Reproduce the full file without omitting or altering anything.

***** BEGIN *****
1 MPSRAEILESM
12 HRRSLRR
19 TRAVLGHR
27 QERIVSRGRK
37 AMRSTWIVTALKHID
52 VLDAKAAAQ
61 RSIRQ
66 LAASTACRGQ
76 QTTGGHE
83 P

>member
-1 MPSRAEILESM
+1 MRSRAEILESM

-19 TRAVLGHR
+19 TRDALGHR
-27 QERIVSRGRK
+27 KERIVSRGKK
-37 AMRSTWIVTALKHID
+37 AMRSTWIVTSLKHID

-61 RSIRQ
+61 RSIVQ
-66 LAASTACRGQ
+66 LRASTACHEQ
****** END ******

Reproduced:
1 MPSRAEILESM
12 HRRSLRR
19 TRAVLGHR
27 QERIVSRGRK
37 AMRSTWIVTALKHID
52 VLDAKAAAQ
61 RSIRQ
66 LAASTACRGQ
76 QTTGGHE
83 P

>member
-1 MPSRAEILESM
+1 MRSRAEILESM

-19 TRAVLGHR
+19 TRDALGHR
-27 QERIVSRGRK
+27 KERIVSRGKK
-37 AMRSTWIVTALKHID
+37 AMRSTWIVTSLKHID

-61 RSIRQ
+61 RSIVQ
-66 LAASTACRGQ
+66 LRASTACHEQ